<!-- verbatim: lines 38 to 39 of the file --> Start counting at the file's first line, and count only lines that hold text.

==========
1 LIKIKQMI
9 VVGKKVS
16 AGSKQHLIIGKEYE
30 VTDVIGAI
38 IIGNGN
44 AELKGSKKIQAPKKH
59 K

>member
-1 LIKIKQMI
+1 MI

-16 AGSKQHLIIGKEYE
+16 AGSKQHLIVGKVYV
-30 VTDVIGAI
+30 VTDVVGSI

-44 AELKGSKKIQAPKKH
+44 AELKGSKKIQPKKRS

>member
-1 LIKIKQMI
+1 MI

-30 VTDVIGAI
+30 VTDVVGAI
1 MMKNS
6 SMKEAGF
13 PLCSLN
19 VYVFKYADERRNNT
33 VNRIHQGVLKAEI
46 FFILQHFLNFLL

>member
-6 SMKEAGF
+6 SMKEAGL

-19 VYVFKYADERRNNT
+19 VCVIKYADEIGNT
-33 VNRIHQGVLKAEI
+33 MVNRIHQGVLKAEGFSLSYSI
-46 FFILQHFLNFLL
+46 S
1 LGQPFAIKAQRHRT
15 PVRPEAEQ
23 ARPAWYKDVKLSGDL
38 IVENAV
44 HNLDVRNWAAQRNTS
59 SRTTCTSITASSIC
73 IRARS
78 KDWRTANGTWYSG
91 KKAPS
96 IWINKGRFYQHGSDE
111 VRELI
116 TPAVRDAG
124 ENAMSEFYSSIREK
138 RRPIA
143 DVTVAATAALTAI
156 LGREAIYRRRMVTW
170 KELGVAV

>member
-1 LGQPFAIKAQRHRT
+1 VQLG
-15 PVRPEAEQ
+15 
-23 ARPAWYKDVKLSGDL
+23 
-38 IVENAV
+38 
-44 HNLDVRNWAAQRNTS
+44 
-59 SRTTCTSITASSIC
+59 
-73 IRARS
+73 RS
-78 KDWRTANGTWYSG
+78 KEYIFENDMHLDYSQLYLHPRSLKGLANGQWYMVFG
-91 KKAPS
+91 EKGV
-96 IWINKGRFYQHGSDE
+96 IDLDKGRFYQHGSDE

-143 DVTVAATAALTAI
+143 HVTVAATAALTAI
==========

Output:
15 PVRPEAEQ
23 ARPAWYKDVKLSGDL